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Lexington parent: Seclusion rooms are torture, not suitable punishment


LEXINGTON (FOX 25 / – A concerned parent has come forward after he found his young daughter alone inside a filthy closet at a now-defunct Lexington school.

IMAGES: Seclusion rooms are torture, not suitable punishment

FOX 25's Heather Hegedus talked with Ben Lichtenstein, who penned an opinion piece featured in the New York Times over the weekend, about the so-called seclusion rooms being used by teachers at his daughter's former school.

The school system claims they are following state law; however, Lichtenstein told FOX 25 that six years after his daughter was routinely put in the seclusion room, she is still suffering from post -traumatic stress disorder.

"At school, her mother and I found Rose standing alone on the cement floor of a basement mop closet, illuminated by a single light bulb.  There was nothing in the closet for a child - no chair, no books, no crayons, nothing but our daughter standing naked in a pool of urine, trying to cover herself with her hands," Lichtenstein said in the piece.

After this incident, Lichtenstein pulled his daughter out of the Lexington school system; however, for the three months while she was in kindergarten at that school, she was routinely given time-outs and sent to the seclusion room.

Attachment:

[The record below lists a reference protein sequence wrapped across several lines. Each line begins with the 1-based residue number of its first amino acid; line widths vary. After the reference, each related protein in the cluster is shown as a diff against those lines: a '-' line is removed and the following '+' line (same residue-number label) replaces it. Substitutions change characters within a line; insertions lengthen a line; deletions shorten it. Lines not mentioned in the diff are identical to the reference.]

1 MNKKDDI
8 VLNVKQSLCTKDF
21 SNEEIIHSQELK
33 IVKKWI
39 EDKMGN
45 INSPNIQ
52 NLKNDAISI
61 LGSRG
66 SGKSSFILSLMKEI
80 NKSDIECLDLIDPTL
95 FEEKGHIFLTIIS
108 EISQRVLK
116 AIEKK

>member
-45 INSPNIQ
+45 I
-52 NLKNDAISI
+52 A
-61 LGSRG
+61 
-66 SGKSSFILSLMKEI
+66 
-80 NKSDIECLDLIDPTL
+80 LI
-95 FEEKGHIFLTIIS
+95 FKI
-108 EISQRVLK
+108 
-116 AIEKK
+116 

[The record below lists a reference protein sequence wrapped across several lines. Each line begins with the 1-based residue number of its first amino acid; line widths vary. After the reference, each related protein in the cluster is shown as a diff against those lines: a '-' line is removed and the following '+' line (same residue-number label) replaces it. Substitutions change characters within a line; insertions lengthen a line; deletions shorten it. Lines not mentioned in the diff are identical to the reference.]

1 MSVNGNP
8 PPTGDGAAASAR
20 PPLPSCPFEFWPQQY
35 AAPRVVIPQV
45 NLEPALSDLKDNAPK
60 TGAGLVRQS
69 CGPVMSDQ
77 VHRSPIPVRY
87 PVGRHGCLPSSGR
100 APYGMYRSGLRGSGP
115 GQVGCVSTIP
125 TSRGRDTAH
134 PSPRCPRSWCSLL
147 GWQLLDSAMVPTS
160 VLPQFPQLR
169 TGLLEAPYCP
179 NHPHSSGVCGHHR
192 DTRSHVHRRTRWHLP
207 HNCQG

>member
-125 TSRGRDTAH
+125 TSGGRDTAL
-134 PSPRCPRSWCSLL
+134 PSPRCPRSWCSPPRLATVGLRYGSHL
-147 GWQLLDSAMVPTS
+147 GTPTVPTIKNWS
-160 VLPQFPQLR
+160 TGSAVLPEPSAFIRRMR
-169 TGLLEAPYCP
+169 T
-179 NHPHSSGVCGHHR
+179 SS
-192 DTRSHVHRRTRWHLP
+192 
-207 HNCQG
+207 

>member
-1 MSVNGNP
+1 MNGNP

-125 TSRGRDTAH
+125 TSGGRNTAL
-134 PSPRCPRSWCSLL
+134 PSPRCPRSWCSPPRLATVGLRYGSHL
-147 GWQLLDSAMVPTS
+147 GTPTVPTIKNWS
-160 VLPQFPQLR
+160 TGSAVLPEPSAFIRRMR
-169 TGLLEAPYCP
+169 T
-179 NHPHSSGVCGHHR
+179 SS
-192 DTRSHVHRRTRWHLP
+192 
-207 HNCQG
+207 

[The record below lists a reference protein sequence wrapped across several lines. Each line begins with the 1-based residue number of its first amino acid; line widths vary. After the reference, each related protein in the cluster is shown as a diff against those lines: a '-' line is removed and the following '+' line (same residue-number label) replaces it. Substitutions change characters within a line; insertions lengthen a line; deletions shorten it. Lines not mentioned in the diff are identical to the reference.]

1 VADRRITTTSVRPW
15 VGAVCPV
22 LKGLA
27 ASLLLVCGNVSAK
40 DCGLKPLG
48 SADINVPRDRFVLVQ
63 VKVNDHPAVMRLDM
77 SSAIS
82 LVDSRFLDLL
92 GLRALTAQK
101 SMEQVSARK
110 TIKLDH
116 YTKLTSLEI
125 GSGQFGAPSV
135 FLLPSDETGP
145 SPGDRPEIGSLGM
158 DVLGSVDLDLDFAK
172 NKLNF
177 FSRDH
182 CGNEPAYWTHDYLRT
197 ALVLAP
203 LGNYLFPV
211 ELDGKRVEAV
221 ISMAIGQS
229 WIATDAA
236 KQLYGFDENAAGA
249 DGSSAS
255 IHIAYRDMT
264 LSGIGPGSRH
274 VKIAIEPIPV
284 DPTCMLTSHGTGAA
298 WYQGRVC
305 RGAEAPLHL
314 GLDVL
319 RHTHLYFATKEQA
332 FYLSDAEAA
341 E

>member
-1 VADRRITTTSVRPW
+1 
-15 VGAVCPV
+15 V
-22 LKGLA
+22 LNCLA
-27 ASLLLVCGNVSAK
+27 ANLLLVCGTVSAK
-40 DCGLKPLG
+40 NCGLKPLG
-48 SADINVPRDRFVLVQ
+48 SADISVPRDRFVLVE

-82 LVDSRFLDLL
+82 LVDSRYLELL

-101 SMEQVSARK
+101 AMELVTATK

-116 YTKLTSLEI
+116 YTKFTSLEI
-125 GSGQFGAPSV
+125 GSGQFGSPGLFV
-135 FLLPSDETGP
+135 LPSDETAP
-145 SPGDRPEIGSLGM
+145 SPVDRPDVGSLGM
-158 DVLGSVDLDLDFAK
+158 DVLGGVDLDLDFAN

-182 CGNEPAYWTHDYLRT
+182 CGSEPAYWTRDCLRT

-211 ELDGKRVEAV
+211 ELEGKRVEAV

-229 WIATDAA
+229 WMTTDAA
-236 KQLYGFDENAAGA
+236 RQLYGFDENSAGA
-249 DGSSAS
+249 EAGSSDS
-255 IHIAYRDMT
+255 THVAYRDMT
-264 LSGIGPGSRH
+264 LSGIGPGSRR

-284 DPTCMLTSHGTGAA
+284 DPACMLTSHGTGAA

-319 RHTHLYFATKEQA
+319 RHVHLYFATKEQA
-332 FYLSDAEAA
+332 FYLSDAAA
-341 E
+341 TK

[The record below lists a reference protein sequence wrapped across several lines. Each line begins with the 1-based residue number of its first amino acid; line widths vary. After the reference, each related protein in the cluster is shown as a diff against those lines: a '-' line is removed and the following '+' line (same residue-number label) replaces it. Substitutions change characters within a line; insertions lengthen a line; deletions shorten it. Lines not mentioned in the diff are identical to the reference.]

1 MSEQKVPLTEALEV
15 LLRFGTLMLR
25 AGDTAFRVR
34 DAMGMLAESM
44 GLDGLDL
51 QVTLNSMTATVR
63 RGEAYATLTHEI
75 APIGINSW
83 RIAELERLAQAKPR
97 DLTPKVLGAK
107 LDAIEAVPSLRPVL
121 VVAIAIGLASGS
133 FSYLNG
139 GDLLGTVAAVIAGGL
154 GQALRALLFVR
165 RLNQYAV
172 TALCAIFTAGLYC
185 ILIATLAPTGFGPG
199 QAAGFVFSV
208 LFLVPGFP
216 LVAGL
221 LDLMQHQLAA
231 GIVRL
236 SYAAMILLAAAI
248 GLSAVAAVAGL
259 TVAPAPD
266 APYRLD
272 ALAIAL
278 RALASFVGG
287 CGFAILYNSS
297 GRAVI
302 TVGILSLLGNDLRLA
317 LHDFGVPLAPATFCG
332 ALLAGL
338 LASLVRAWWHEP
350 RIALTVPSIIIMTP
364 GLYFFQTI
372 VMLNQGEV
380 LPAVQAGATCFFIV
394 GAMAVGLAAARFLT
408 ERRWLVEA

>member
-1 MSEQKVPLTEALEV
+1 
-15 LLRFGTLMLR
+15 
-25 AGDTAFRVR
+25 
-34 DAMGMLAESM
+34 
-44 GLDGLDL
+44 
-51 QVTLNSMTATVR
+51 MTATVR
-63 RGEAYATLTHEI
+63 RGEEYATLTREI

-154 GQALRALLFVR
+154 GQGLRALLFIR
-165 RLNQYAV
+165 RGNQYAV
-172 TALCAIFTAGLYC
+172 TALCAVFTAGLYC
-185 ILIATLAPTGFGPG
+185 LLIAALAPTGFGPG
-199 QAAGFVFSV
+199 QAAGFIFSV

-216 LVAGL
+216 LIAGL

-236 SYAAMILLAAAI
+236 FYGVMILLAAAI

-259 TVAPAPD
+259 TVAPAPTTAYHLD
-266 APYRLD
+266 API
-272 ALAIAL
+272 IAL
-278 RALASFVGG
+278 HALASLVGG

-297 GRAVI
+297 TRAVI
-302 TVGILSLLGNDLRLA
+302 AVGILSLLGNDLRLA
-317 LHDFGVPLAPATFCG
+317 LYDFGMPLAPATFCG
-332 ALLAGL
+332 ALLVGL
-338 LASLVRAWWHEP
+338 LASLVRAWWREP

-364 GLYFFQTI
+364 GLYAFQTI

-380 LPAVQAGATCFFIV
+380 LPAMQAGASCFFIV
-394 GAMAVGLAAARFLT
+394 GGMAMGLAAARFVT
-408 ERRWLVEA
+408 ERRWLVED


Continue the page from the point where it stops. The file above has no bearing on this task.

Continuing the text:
Lichtenstein said the school told him his daughter was being disciplined, but school representatives were not upfront about the conditions of the room.  He accuses the school of neglect and assault after his daughter's hand was slammed in the door during one episode.

Three years ago, the Lichtenstein family settled with the school system and won $125,000 for therapy bills; however, Ben Lichtenstein is bring the issue to the forefront once again because he believes the "punishment" is detrimental to a child's well being.

Dr. Paul Ash, the school's superintendent, said in a statement that the "written policy concerning time-outs and our [the school's] policy reflects and has always reflected state law."  Dr. Ash also said that these incidents were not brought to his attention until almost two years after the incident, but did not believe the staff member did anything wrong.

Dr. Ash will be bringing up the issue at a school committee meeting which is open to the public on Tuesday.

IMAGES: Seclusion rooms are torture, not suitable punishment